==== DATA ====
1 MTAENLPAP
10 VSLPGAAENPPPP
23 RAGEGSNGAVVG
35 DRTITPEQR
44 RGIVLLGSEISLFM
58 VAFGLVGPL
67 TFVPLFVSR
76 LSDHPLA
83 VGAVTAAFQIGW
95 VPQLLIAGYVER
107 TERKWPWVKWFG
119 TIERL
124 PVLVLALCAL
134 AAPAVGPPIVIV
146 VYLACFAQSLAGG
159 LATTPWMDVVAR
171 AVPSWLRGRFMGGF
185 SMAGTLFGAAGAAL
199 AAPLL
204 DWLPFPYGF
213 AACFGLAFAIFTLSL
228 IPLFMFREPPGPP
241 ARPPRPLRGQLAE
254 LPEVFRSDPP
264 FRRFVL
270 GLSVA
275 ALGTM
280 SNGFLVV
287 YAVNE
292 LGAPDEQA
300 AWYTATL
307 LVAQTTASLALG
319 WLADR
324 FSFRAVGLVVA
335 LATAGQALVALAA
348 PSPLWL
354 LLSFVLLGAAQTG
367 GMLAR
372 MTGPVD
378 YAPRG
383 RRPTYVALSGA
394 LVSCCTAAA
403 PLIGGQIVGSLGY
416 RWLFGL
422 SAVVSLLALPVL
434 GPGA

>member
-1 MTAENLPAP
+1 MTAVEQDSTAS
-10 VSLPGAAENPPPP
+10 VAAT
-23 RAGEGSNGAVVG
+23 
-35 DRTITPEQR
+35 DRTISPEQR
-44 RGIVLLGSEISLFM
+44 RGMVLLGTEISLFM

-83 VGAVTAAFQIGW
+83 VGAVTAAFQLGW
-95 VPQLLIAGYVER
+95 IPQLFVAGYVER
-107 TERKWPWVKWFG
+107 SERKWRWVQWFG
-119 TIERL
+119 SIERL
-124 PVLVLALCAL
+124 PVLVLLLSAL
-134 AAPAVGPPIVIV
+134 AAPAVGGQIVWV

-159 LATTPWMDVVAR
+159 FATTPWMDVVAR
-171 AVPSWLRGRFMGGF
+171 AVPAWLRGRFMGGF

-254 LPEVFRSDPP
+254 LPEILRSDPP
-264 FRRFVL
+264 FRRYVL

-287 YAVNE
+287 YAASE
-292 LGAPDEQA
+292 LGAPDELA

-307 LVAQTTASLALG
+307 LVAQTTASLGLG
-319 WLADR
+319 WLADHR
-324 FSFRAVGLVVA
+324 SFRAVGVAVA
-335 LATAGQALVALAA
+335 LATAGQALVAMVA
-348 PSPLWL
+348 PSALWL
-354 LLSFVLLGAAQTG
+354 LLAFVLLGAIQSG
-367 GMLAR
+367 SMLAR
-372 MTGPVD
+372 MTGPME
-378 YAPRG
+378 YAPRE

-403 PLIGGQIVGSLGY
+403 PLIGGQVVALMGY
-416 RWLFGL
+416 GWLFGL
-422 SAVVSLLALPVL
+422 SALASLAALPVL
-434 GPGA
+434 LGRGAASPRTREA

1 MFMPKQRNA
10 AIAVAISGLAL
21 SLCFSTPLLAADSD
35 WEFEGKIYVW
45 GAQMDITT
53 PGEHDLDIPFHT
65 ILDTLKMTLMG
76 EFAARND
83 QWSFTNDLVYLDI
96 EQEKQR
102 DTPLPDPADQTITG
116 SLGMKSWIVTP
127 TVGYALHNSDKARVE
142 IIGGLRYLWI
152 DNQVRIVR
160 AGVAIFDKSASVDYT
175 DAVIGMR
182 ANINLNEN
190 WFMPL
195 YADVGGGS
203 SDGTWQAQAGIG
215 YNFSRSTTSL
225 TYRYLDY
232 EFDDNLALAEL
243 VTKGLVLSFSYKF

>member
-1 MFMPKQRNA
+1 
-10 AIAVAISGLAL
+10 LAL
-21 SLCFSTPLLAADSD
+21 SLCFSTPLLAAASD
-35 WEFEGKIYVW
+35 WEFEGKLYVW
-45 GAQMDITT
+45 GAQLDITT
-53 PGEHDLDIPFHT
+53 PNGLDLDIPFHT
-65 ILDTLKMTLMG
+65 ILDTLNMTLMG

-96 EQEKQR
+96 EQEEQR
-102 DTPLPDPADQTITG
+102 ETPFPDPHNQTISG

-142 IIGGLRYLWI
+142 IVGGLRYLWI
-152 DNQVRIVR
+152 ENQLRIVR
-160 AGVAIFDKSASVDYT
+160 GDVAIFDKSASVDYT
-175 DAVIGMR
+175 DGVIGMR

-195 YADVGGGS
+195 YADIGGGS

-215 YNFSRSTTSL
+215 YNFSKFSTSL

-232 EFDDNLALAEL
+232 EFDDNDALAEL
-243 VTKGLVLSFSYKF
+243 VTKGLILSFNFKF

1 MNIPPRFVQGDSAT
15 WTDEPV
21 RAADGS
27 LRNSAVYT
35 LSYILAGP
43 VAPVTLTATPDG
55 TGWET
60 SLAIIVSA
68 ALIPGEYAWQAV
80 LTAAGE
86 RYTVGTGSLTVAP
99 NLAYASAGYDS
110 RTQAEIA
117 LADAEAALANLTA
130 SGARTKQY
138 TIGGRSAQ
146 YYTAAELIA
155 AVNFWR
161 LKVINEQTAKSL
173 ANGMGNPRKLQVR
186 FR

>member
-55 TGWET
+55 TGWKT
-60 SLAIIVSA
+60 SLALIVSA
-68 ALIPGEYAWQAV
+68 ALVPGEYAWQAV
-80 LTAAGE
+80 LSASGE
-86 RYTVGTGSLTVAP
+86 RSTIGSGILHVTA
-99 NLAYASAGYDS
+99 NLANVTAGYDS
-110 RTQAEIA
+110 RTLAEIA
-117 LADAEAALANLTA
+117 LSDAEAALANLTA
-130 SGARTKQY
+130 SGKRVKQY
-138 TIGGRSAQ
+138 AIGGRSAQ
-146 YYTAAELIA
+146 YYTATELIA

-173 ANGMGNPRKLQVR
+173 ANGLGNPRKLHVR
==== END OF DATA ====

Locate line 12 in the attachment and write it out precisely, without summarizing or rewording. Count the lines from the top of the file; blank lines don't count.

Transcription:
119 TIERL